Sabbatical 2017

Sabbatical 2017
Arc de Triumph

Thursday, June 8, 2017

Canonical Reading Plan for Jun 9, Job 29-31

Today's readings are Job 29-31.

These chapters depict a turning point for Job. In them, he confesses he never thought things would turn out this way. He once had it pretty good and now longs for the days when he was respected and admired. Job, longing for the days when his resources allowed him to be generous, recounts all the good works he's done.

However, a telling thought escapes from Job’s mouth. He considered himself to be clothed in righteousness by the good works he did (Job 29:14). Job is unaware that no man is righteous (Rom 3:10) and all his good works are as “polluted garments” (Isa 64:6). Job wore his righteousness like a robe, and now the robe has been made filthy to the point that even those people that he once thought were reprehensible now look down on him.

Job recognizes that God’s wisdom is sometimes beyond any man (Job 28:12-27). He confesses that fearing God is the first step in gaining wisdom (Job 28:28). Job has been thoroughly humbled and appears to be looking at himself in a new light, even as he wonders how he got there.

The humility doesn't last. Job begins to recount the past and all the good things he has done as well as the lofty status he had in the community (
Job 29).

It’s easy to long for better days when trials come. The stumbling block that accompanies this longing is the same for Job as it is for all of us. It’s easy to filter those better days through our perceptions of how good they were and how right we were. Job is no more or less righteous in the middle of his trial than he was at the beginning. He is unknowingly in God’s classroom. God intends to refine Job and move him forward. Meanwhile, Job looks back and wishes he were there. This longing for what once was will only delay Job learning the lesson God is going to teach him. He would do well to acknowledge God is doing something, however unpleasant it is, and beseech God to reveal to him what he’s supposed to learn. Things would progress much quicker if Job would embrace the lesson rather than lament bygone days. 

In Job 30:20, Job addresses God directly for the first time. He wants to remind God of his dire situation and his cries for help which have gone ignored. He wants to know why he hasn't been answered.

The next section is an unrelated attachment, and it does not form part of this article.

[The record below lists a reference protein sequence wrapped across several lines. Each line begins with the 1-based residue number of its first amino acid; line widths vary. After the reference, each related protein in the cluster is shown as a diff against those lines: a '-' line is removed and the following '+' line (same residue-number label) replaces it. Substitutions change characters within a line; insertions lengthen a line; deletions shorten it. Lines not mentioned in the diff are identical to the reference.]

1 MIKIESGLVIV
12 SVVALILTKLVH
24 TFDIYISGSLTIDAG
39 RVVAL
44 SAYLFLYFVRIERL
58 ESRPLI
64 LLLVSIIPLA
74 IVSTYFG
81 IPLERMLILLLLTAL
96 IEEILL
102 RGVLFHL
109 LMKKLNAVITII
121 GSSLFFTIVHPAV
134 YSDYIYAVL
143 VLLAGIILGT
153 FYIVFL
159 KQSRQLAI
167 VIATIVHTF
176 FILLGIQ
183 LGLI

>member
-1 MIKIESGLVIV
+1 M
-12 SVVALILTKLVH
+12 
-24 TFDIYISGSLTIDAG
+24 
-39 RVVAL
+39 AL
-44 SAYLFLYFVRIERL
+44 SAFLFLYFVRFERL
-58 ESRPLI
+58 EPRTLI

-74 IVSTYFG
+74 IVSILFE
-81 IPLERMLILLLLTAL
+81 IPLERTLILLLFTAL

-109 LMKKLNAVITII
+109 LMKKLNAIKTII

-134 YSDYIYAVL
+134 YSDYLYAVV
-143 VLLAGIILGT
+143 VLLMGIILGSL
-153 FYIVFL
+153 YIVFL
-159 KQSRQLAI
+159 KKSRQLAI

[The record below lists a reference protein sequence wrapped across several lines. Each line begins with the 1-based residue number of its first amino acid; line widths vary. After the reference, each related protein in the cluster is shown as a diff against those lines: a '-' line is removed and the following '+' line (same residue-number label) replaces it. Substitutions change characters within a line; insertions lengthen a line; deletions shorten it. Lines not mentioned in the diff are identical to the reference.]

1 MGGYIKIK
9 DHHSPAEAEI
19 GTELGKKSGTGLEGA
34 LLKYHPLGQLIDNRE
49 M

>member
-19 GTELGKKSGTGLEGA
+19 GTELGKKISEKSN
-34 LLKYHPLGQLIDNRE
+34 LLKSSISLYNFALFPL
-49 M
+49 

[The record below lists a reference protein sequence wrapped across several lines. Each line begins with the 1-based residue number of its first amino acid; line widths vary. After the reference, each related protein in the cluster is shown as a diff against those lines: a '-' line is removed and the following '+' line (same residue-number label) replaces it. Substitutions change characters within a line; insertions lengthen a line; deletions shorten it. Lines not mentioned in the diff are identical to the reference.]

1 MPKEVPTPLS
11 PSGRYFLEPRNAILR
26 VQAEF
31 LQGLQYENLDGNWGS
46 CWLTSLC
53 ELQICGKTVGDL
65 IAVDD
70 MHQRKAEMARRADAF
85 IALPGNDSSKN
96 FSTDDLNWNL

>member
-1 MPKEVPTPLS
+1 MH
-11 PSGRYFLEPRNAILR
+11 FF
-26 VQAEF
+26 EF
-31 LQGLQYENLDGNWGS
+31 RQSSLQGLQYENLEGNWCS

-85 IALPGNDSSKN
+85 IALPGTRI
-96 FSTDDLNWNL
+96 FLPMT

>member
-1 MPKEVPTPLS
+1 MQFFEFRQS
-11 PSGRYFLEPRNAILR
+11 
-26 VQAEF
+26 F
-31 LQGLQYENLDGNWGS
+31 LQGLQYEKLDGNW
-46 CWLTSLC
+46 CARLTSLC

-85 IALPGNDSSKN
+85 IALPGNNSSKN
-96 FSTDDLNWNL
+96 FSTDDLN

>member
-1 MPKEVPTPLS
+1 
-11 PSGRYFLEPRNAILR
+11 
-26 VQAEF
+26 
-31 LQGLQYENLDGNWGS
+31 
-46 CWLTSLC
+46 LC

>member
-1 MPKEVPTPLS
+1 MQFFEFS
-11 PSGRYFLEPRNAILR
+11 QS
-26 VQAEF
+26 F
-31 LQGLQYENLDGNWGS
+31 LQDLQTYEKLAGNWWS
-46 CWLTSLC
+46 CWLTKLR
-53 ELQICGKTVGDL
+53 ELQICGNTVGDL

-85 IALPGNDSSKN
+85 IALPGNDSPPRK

Job 31, Job enumerates his good works and pious behavior a final time. The list is impressive! He has been a good man and has done many things for many people. He has avoided sin as best he could and has been a role model for all he met.  As Job runs through his litany of good works, you can almost feel his humility slipping away and a pious pride taking over. 

Job sounds like he believes the end of his life is near. He wants to make sure his innocence is made clear. He presents a list of challenges that support his argument for his own integrity and goodness. He is presenting his case to God, saying, "If I'm going to die, keep in mind all the good I've done. At least You could admit I have been unfairly treated." 

Job's struggle has reached its peak. He has exhausted himself with his friends. They have been no help. He has maintained his integrity to anyone who would listen. He has reminded God of his innocence and piety.  Ultimately, he openly challenges God to justify His actions and explain to him what he has done wrong (Job 31:35-40). 

The one thing Job has not confessed is his thinking that God owes him an answer and an explanation. As we will soon see, one must be careful what one asks for when addressing the Creator. 

This is the root of Job’s struggle. He considers himself blameless and holds on to his righteousness as if God owes him something for being so godly. The very thing that set Job apart, his righteousness, when transformed into self-righteousness, leads Job into making demands and setting expectations of God.

How many times do we, like Job, try to fill God in on the details of our situation? How many times do we wonder if God knows? How many times do we think God must be looking the other way and would surely rectify our circumstances if we could just convince Him He is unfair? Do we ever get impatient or frustrated with God because He doesn't seem to answer our questions in a manner we would like them answered?

Just as an interesting exercise, turn from the end of Job 31 where Job demands an answer, to Job 38, for the moment, skipping over Elihu's monolog. It’s a startling revelation of what Job’s challenge to God nets him.

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